Exploring Clinical and Social Variables Associated with Hepatitis C Infection in Homeless Individuals Residing in Travis County, Texas

Victoria Fleming, The University of Texas School of Public Health


Hepatitis C virus (HCV) is a blood-borne virus that predominately affects the liver. Hepatitis C is generally transmitted through sharing contaminated injection needles. Injection drug users (IDU) pose a greater risk of obtaining and spreading hepatitis C infection compared to non-injection drug users. An estimated 3.2 million Americans are currently infected with hepatitis C, with only 1.6% of the general population infected, compared to more than 40% of homeless individuals. Homeless and marginally housed (HMH) populations experience greater barriers to receiving hepatitis C treatment. Social and economic barriers, such as lack of stable housing, transportation, or continual drug use, threaten compliance and sustained virologic response (SVR) attainment. To date, there is not any peer-reviewed literature concerning unique clinical and social variables of hepatitis C infected homeless populations. This study used a retrospective cohort study to assess social and clinical factors in hepatitis C infected homeless individuals in Travis County, TX. Data was obtained using a standardized survey tool, the Vulnerability Index and Service Prioritization Decision Assistance Tool (VI-SPDAT). There were many measurements collected such as demographics, mental health and substance use history, medical comorbidities, socioeconomic factors, and service utilization rates. Logistic regression analysis was used to examine these variables, and in doing so, provided a framework for physicians as they develop hepatitis C treatment plans for patients who are experiencing homelessness. This survey was collected from September of 2014 to August of 2017, with over 5,444 unique individuals completing an initial assessment who identified as homeless and were surveyed to determine priority and eligibility for receiving housing services. Twenty percent of the study population reported a positive hepatitis C infection and those infected were more likely to be non-veteran (OR=0.67, <.0001), white males (OR=1.9, p<.0001; OR=0.80, p=.004). There were several comorbidities that were associated with hepatitis C infection, such as tuberculosis (OR = 2.46, p<.0001) and emphysema (OR=2.03, p<.0001). Those with hepatitis C were more likely to have a history of IDU (OR=3.18, p<.0001) and traumatic brain injury (OR=1.55, p<.0001). Additionally, those positively infected had higher odds of being homeless for longer periods of time (OR=2.45, p<.0001) and had elevated utilization of services, such as number of ambulance trips (OR =1.06, p=.02). The aim of this thesis was to explore differences in those with and without hepatitis C among homeless and marginally-housed populations. Due to the estimated high prevalence of infection among this vulnerable group, more research is needed to understand other behavioral, clinical, and social variables that are associated with those who are positively infected. This thesis adds to the significant gap in research over hepatitis C infection within this cohort by quantifying comorbidities, mental health and substance abuse histories, socioeconomic factors, and other relevant demographic information.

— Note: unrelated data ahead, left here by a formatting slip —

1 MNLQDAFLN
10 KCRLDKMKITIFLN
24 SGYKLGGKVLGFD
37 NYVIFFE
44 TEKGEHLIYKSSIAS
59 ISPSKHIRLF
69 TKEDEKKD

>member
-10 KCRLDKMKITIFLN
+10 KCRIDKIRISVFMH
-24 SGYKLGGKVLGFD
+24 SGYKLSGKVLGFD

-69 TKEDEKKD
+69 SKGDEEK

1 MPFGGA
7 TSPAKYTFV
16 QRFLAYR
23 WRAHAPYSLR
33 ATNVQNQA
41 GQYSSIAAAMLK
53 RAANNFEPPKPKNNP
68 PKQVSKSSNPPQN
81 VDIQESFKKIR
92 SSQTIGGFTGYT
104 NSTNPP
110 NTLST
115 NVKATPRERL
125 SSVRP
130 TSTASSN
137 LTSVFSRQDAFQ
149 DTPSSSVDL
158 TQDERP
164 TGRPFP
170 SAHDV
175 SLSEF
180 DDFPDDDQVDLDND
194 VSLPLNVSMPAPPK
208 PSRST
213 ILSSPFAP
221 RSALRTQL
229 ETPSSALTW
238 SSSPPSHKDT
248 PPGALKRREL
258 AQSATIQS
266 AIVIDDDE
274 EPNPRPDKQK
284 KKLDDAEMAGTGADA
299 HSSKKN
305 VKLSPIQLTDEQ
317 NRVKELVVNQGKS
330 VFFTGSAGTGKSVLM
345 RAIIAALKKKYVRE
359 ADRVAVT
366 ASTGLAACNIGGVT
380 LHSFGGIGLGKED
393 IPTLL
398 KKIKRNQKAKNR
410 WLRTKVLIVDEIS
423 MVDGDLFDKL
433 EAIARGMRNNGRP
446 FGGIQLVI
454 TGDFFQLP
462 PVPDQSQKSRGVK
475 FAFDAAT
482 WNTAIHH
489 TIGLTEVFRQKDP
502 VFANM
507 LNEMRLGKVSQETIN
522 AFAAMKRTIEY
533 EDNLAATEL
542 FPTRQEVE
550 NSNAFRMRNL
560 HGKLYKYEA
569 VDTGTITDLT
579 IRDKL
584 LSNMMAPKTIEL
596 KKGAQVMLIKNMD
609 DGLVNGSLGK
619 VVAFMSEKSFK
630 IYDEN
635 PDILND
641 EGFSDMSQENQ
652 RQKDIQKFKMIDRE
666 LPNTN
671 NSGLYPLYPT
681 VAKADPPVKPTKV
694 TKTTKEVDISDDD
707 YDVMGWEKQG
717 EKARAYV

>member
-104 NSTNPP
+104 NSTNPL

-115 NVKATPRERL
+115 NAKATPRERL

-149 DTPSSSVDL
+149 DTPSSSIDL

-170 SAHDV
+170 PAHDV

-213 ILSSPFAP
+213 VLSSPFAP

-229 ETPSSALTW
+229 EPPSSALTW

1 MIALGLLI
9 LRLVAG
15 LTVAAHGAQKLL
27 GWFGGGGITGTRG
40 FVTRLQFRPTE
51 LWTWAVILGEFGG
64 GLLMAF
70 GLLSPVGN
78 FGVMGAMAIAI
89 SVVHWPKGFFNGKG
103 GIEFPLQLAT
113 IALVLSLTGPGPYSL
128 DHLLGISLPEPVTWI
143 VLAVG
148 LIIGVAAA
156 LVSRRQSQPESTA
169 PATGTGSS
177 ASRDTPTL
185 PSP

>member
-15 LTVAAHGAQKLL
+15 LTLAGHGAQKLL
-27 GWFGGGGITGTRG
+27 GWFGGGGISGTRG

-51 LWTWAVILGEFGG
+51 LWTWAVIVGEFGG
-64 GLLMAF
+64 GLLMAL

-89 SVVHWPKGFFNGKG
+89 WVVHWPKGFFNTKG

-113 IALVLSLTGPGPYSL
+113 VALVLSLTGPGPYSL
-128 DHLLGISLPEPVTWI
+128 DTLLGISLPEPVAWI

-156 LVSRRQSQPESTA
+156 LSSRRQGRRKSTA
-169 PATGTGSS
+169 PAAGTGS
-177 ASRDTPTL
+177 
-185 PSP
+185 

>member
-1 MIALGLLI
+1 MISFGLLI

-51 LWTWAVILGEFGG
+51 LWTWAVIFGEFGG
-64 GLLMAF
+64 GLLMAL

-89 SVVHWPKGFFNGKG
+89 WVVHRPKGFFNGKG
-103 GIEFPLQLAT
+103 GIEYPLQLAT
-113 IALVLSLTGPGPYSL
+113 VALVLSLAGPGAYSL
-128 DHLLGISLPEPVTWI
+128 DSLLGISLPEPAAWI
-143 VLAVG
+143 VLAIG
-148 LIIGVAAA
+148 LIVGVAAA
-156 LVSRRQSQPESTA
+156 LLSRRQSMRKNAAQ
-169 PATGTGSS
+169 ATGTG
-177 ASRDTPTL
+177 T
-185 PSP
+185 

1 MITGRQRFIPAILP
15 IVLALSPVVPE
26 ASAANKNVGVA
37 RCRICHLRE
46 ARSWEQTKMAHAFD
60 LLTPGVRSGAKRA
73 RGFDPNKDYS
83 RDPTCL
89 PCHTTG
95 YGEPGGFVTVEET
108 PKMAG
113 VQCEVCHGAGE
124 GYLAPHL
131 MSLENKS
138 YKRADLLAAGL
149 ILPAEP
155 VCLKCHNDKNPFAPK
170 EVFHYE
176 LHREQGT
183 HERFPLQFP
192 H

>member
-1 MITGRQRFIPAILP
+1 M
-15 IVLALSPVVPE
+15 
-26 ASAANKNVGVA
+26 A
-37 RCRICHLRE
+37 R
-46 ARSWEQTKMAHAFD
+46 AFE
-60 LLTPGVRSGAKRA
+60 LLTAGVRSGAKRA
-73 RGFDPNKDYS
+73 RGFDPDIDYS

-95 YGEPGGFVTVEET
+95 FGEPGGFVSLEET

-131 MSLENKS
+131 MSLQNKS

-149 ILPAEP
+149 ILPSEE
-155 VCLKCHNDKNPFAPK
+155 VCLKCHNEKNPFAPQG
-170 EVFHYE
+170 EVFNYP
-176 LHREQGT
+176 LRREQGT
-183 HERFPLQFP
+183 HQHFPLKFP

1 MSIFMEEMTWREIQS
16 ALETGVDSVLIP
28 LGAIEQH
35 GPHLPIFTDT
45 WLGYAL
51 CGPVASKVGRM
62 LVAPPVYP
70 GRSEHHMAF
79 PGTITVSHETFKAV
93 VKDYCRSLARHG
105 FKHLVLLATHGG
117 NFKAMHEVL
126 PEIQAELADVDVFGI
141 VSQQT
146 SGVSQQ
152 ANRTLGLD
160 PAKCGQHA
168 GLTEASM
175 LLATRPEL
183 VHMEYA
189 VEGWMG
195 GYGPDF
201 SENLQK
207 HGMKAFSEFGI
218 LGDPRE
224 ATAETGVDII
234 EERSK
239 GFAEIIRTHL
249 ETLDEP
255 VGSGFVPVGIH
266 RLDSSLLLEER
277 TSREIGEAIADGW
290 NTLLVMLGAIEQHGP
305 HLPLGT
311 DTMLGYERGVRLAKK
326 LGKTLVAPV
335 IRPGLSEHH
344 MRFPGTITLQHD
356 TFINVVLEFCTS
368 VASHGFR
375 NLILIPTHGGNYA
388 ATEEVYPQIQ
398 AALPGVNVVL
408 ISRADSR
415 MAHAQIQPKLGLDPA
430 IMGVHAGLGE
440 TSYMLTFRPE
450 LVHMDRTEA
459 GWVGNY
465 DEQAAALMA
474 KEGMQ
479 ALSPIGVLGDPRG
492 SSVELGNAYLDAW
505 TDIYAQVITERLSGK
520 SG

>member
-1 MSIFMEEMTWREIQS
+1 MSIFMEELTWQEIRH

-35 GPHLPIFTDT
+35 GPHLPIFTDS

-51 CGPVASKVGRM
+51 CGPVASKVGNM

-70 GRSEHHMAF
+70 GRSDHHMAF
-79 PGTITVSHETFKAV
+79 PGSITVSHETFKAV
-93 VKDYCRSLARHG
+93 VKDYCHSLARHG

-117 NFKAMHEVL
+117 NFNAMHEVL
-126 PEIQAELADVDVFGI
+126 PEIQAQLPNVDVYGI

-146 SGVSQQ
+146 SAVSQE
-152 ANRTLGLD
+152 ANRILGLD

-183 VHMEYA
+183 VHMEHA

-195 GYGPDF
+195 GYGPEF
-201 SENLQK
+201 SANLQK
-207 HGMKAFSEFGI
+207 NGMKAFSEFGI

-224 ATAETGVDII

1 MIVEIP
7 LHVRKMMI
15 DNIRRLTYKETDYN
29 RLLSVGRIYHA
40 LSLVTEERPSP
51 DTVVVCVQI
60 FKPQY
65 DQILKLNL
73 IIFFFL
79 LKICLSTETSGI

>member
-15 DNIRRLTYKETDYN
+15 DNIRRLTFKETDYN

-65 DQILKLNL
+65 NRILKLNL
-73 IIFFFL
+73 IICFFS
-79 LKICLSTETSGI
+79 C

Subject Area

Biology|Public health|Epidemiology

Recommended Citation

Fleming, Victoria, "Exploring Clinical and Social Variables Associated with Hepatitis C Infection in Homeless Individuals Residing in Travis County, Texas" (2018). Texas Medical Center Dissertations (via ProQuest). AAI10790515.